A sense of history prevails in the showroom at Sheppard’s Orchard and Vineyard Supply, fitting for a company that reached its centennial in 2019.

With artifacts and implements small and large on display, the Sheppard family has created what amounts to a small museum in the space it built in 2017 at the corner of Second and Riverside. Key museum pieces include a John Deere oxen yolk from the 1920s, tractors dating to the 1950s, a section of wooden irrigation pipe, bins along with weights and measures from the days when the company sold feed and seed, and books and documents from “John Deere Plow Co.” and Frigidaire, Toyota and Studebaker from when Sheppard’s sold appliances and cars and trucks.

A heavy plaque from Studebaker-Packard Company recognized Sheppard’s for sales of its vehicles.

A frame holds a potato bag from decades ago when the founding brothers had a share in a Parkdale potato farm.

After occupying two buildings at First and State for 90 years, Sheppard’s now enjoys a far larger showroom, customer service and office space, as well as triple the area for its essential business of repairing and maintaining clients’ farm and orchard equipment. Owners Craig and Ben Sheppard joke that they downplayed the 100th anniversary “because we had our big party a couple of years ago” with the move to the waterfront area.

Sheppard’s is the oldest continually-owned business in downtown Hood River, and among the oldest in the county — a status outstripped by a number of the family-owned orchards Sheppard’s serves.

“We’re proud of that, of course,” said Bill Sheppard, 92, who retired at age 68. “I come down two or three times a week. They let me open the mail. They let me do that to keep me happy. I’m not even very regular with that.” Sheppard’s is run now by Craig Sheppard and his son, Ben, who joined the company 14 years ago.

“There’s always been someone willing to come along and stay involved that’s younger,” Craig said. “You got to have someone that’s younger.”

‘It’s the people’

Said Ben, “We all enjoy working together. A lot of families aren’t quite as able to do that. It’s been great.”

“It’s worked out well,” Craig agreed. “You have to have each person do some different things, but we also know what’s going on completely.”

“We talk every day about what’s going on in the entire business, but also on an hour by hour basis we’re focusing on different things, but we always know what each other is doing. We don’t always agree on everything, but we talk about and move on and it works really well.”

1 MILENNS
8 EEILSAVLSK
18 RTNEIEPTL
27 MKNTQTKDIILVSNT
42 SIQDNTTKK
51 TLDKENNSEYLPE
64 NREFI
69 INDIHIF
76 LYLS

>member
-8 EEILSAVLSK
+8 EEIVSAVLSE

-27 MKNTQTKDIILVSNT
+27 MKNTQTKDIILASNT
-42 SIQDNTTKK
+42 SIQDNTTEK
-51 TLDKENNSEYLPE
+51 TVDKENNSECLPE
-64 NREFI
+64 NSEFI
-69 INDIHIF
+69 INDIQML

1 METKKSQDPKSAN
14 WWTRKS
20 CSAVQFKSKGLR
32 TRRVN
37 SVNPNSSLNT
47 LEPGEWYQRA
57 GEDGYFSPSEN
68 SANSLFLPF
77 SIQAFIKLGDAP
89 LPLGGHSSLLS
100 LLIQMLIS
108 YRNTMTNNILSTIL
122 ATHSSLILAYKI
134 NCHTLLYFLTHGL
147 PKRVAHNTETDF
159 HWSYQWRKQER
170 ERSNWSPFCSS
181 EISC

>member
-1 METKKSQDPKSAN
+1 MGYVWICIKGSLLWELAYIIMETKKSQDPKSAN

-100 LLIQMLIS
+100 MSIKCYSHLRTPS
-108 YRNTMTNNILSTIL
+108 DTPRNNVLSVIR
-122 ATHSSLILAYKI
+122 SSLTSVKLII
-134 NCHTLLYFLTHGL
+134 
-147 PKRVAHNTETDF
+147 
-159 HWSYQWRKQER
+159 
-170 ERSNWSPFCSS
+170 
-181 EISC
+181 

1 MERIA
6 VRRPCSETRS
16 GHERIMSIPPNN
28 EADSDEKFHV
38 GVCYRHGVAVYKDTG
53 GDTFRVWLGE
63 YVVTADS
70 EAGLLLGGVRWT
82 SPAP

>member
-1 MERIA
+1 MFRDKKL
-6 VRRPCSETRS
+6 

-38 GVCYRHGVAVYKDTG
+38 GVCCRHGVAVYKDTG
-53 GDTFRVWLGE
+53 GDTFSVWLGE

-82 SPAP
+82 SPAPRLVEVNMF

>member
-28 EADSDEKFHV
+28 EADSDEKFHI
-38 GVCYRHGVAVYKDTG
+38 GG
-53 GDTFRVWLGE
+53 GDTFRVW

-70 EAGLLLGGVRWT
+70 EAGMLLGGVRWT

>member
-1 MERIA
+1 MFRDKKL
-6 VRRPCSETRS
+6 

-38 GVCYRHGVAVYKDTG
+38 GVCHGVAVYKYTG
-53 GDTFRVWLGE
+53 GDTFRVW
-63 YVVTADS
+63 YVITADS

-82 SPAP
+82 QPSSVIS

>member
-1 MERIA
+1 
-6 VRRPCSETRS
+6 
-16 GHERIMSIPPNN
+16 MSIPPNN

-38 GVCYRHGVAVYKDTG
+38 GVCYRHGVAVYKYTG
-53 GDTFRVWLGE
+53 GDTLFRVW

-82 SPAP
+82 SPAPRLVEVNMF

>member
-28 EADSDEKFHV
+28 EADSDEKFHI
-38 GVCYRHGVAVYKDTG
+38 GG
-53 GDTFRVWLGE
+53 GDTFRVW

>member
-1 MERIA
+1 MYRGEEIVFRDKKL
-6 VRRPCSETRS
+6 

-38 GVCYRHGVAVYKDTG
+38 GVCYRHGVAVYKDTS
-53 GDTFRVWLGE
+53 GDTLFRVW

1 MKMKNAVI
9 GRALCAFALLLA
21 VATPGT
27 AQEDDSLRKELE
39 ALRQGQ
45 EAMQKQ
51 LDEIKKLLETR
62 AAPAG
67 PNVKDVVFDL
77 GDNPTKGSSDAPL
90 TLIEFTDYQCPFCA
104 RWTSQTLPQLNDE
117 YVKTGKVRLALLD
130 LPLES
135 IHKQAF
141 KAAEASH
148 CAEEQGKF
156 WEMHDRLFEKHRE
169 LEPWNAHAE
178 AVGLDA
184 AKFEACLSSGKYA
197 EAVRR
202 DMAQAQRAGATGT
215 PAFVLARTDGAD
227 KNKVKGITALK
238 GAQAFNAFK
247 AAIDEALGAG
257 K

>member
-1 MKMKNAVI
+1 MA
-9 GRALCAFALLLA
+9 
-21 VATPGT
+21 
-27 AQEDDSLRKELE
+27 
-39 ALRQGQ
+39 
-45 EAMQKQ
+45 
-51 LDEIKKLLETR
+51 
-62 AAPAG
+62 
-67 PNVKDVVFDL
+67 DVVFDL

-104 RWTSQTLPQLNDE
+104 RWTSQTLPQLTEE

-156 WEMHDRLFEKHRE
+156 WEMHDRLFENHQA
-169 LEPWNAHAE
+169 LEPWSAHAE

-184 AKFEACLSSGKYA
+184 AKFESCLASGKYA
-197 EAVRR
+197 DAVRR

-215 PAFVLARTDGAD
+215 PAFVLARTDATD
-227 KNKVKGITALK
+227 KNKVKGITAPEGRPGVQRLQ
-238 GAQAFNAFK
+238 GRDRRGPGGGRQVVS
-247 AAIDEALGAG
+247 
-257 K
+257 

It’s the people they work with — customers and employees — that sustains the Sheppards.

“The best part is the people, having conversations, getting to know your customers, let alone the people you work with. A lot of customers you see all the time for years, and there’s always new people: The person who bought 10 acres in Goldendale and needs a tractor,” Craig said.

Ben said, “Talking, and listening to their story and hearing about their property and what they want to do, whether it be for business of fun, and develop a relationship you hope will last a long time. Most of the people who walk through the door, it’s not their first time. We’ve known them and their families for generations. That’s the best part.”

Ben said the constant over the past 20 years of running a farm implement business is a quote by Craig that was highlighted in a 1999 Hood River News story on the business: “The trend is toward bigger farm size. There are far fewer farmers owning bigger acreages.”

Sheppard’s closed out its line of John Deere a few years back, now specializing in Kubota, but tractors from 1954 and older stand prominently in that storeroom history display area.

“This business is pretty unique in size,“ Craig said in the 1999 article by Janet Cook (now editor of The Gorge magazine.) “There just aren’t many small ones like us around anyumore.”

The 1999 article continues, “An antique wooden cash register from the store’s early years sits on display on a counter ... testament to the companys’ roots in the 1900s.”

The “well-worn floors” of the State Street building have been replaced by new, solid material. Cook wrote in 1999 that “the steady stream of customers ... is testament to the company’s solid hold in Hood River’s future.”

In 2019, the cash register, rung up to “$99.99,” is also there to see.

Agricultural roots